TechnoFILE is copyright and a registered trademark © ® of
Pandemonium Productions.
All rights reserved.
E-mail us Here!
Those Men...

Those Magnificent Men in their Flying Machines on DVD

There were quite a few zany race-type movies during the sixties, from “The Great Race” to “It’s a Mad, Mad, Mad, Mad World.” This one’s a British entry about a newspaper-sponsored London to Paris air race in the early days of aviation.

It’s big and sprawling and looks terrific. It has its moments, too, though it’s definitely not a knee slapper. It’s a more staid, traditionally stiff upper lip-type of pre-Python British humor, and that’s okay.

It’s also nicely innocent, from a day when men were gentlemen (most of them, anyway) and women were ladies (most of them, anyway), a more polite and genteel age than the coarser society in which we live today.

The idea here is to invite the world’s greatest aviators to race between two of the greatest capitals of the day (back when France apparently counted for something), and use the publicity to boost sales of the sponsoring newspaper.

That’s all well and good, but what’s a race movie without conflict? Well, the press baron behind the race (Robert Morley) is dead set on having a Brit win, for obvious reasons, and he charges his daughter’s (Sarah Miles) main squeeze (likeably played by James Fox) to cross the finish line first for the greater good of the British Empire.

Even more conflict, albeit in a slapstick way, comes from the inevitable villain, played by Terry-Thomas. He’ll stop at nothing to ensure his eventual victory, though he’s also highly incompetent and more than a bit of a klutz.

And of course we must have an American involved, and in this case it’s a flying cowboy (Stuart Whitman) who also has a hankerin’ for Miles. And since Miles just wants to ride in an airplane – and Fox won’t take her up because he’s afraid of her father – Whitman becomes a handy guy to have around.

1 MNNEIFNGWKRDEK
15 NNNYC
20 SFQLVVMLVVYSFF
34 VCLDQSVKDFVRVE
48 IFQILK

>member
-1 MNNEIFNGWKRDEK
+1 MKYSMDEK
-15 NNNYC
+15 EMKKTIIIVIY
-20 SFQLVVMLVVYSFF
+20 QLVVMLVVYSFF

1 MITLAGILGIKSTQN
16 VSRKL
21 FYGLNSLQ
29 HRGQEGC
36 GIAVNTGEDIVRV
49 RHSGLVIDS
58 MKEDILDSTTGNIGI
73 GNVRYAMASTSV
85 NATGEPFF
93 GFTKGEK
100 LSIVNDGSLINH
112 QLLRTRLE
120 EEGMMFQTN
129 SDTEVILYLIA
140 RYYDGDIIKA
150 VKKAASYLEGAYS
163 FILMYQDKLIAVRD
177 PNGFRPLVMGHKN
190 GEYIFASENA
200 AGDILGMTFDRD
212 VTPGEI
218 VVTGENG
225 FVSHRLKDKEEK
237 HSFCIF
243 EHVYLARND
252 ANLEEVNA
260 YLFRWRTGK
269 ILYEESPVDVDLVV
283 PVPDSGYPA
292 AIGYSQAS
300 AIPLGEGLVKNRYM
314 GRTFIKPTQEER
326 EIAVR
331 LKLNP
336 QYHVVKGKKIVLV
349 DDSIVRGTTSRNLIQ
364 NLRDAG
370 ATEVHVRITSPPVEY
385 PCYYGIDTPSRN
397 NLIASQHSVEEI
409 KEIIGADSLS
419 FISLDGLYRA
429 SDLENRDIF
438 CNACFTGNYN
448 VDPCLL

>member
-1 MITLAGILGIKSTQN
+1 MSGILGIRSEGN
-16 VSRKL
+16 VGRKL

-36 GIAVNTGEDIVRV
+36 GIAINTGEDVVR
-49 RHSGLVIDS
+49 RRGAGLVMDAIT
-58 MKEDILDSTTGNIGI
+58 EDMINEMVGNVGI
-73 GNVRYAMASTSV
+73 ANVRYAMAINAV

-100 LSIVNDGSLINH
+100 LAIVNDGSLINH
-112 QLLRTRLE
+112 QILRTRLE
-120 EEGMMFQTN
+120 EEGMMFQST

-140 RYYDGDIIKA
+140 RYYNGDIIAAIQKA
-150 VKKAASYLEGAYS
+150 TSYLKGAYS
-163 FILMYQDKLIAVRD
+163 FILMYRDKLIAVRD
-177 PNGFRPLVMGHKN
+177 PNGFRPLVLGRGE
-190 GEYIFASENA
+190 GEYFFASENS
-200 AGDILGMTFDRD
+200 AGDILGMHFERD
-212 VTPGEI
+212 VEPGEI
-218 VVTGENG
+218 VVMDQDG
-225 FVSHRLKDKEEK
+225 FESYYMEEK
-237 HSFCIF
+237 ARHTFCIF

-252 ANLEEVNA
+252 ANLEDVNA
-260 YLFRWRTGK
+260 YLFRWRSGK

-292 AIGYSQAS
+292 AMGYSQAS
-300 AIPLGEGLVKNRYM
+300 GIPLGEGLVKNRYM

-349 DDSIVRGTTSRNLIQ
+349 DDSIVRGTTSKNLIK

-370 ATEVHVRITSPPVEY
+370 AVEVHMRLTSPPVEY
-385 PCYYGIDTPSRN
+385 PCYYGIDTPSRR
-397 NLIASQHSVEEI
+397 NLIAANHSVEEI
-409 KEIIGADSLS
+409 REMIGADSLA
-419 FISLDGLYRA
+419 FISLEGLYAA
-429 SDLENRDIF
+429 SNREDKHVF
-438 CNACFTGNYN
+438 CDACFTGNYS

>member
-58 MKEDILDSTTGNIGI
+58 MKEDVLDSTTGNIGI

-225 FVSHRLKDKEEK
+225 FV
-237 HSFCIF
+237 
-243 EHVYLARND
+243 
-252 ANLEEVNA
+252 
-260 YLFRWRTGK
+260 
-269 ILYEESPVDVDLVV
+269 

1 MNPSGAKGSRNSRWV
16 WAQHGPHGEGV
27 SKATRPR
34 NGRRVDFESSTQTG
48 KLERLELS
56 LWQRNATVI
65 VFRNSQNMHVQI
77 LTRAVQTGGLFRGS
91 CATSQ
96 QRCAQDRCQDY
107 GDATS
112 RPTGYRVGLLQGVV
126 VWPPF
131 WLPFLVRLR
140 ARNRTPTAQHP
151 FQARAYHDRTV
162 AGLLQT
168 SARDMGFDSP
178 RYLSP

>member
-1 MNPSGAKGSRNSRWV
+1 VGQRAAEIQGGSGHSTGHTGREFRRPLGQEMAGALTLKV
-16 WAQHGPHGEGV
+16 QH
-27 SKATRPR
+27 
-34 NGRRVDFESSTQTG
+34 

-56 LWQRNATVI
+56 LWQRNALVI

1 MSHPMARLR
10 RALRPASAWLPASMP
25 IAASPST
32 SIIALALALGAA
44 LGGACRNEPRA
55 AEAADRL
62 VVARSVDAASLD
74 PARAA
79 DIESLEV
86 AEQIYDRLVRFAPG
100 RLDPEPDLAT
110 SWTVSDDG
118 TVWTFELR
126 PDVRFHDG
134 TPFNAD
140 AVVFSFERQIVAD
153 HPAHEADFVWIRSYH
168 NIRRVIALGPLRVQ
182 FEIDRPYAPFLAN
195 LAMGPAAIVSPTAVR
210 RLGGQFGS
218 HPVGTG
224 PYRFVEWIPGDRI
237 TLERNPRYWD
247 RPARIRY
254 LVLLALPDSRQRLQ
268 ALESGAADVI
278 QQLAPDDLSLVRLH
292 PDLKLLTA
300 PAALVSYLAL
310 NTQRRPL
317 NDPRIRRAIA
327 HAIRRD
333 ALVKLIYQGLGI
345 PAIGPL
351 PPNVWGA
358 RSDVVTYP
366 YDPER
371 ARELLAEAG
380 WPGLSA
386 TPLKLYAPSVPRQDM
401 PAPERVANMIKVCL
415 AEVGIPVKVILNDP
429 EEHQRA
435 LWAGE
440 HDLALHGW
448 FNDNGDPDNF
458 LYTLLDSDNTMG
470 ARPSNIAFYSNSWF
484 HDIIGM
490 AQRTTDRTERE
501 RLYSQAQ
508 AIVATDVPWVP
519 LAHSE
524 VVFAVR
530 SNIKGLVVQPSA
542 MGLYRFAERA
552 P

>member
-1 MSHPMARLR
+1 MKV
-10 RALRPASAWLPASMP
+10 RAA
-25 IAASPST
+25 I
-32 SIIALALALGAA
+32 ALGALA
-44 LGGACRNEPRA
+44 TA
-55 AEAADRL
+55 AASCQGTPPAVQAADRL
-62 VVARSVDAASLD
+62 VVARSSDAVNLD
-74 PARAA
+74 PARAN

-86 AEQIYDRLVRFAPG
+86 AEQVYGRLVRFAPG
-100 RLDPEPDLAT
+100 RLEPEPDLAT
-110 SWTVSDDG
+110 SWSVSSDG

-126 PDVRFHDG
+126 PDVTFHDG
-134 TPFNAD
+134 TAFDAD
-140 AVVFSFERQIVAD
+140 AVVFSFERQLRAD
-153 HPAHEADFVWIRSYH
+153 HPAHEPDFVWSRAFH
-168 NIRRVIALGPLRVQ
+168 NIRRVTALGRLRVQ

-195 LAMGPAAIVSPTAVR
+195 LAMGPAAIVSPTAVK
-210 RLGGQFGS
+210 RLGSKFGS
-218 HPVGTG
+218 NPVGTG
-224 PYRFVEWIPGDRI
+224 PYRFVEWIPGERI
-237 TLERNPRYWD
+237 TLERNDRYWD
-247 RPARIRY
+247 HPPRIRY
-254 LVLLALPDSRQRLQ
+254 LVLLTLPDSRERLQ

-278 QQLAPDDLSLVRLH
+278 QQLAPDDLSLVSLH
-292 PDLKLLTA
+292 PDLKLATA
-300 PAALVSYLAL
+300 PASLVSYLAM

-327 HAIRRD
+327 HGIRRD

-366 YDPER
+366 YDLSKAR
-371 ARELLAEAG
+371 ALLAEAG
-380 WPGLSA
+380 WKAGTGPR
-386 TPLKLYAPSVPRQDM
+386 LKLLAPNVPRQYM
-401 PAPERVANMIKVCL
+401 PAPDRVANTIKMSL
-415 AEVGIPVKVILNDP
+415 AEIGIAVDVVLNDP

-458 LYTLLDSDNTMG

Most of the teams are stereotypes, whether Italian, German (the big cheese German is played as a stereotypical German by Goldfinger himself, Gert Frobe), or whatever. This is for its comedic value in an era before political correctness made movie makers afraid to offend anyone who isn’t a heterosexual Christian white male.

It’s a terrific-looking period piece, with some neat aviation technology represented in various forms, and it never takes itself particularly seriously.

The DVD’s very good. Presented in anamorphic widescreen, 16x9 TV compatible, the picture quality is very good. The image is sharp, the colors are nice and there’s good contrast.

Audio is Dolby Digital 5.0 surround, which means you can forget about any deep bass. There isn’t a lot of surround, either, which isn’t surprising for a 1960’s vintage flick. The audio up front, however, is very good. The music spreads across the front very well, while the dialogue is mostly, though not exclusively, in the center channel.

They’ve even included the musical Entr’acte here, though it’s a bit long.

Extras include a running commentary by director Ken Annakin, a “making of” featurette, photo gallery, and more.

Those Magnificent Men in their Flying Machines, from 20th Century Fox Home Entertainment
137 min. anamorphic widescreen (2.20:1, 16x9 TV compatible), Dolby Digital 5.0
Starring Stuart Whitman, Sarah Miles, James Fox, Alberto Sordi, Robert Morley, Gert Frobe
Produced by Stan Margulies
Written by Jack Davies & Ken Annakin, directed by Ken Annakin


Tell us at TechnoFile what YOU think













Support TechnoFile
via Paypal

TechnoFILE's E-letter
We're pleased to offer
our FREE private,
private E-mail service.
It's the "no brainer"
way to keep informed.

Our Privacy Policy